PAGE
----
Summary: Four unconnected moments between Mac and Danny. Spoilers for that one with Danny’s brother, whatever that one was.
Author’s Notes: karaokegal batted her eyelashes a while ago and asked for some M/D. It’s not my best work but I tried. I just can’t ship them.
Always travelling but not in love
Still I think I’m doing fine
Wouldn’t it be a lovely headline;
‘Life is Beautiful’ on the New York Times
Danny spends a lot of time around dead people. It’s not fantastic for your social life. Dead people aren’t very fond of taking you out for coffee or sharing a joke with (unless it’s particularly bad taste and bleak, and only then if you try not to laugh too hard), and a lot of the time people aren’t really at their best when you’ve got them either dead on the table or convicted for murder. Danny spends a lot of time discussing gunshot residue and causes of death and lividity but none of that really gets him a date and if by chance he happens to find a date, blood spatter patterns aren’t a turn on (as it turns out). One night stands are all right; there’s no need to discuss with them the horror of finding a little girl’s dead body in a dumpster, but Danny has to talk to someone. So the only people he can really socialise with are those like him; the other CSIs. Like a dark-haired, supremely damaged head detective with a vulnerable smile that breaks his heart every time.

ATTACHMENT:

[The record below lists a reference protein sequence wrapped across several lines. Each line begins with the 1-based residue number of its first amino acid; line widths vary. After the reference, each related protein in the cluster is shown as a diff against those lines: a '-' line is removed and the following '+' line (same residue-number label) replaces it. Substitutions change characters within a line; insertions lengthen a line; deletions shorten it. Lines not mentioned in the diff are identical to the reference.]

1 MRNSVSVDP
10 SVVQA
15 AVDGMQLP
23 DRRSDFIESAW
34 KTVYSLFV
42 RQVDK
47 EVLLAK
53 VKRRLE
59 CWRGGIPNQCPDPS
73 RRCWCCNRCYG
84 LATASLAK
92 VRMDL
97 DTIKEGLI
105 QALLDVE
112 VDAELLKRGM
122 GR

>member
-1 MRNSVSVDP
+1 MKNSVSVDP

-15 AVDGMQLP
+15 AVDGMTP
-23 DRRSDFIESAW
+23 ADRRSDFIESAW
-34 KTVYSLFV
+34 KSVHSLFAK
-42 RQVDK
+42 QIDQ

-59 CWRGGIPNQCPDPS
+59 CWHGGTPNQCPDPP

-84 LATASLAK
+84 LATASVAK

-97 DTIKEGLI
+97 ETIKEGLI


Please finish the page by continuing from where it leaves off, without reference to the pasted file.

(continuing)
Mac has known Danny for years, and sometimes he wonders whether he can count him as his best friend. They’re fairly close, when it matters, spend more time together than is probably healthy, and have some kind of connection that Mac can’t quite have with anyone else (not even with Stella. That’s a friendship of a different sort. At least, he kind of hopes it is). But there’s another part of him that knows only too well that he doesn’t own Danny, doesn’t have any kind of monopoly on his attention, and really, he’s afraid of pushing it because he could lose him. So he watches Danny flirt with Lindsay and looks from one to the other and feels the distance between him and them yawn like a ravine he could kill himself trying to get through.
The sickness gnaws endlessly at Mac’s stomach. That cigarette butt has just turned their whole department upside down, and the determination that Mac is running on makes him feel nauseous. Danny looks broken, and when Mac eventually goes to see him at the hospital, the helplessness worsens. Danny’s brother probably just died to save him from being convicted, and the tears are running from his eyes. Mac finds the strength within himself to pull Danny close, to let him know that he’ll be there, he’ll always be there. Danny clings to him desperately, and Mac silently promises himself that he’ll always be strong enough for both of them.
Danny has been working all night and he can barely see, glasses or no glasses, and he must look like a panda from the dark rings around his eyes. His hands are shaking and his throat is dry and if he has to squint into a microscope for just one more minute he will break something. He’s getting nowhere and frustration has seeped into the lab around him.
“Hey,” Mac says softly, walking in behind him. “Take five minutes out. Grab a coffee. Get some perspective.”
“But-” Danny begins, turning around and rubbing at his aching eyes.
“That wasn’t a request,” Mac adds, but there’s a smile quirking the corner of his mouth. Danny obediently snaps his latex gloves off and removes the white coat before walking towards the door.
He smiles gratefully at Mac, who smiles back, and squeezes his shoulder for a second too long. It’s a little thing. But it’s everything.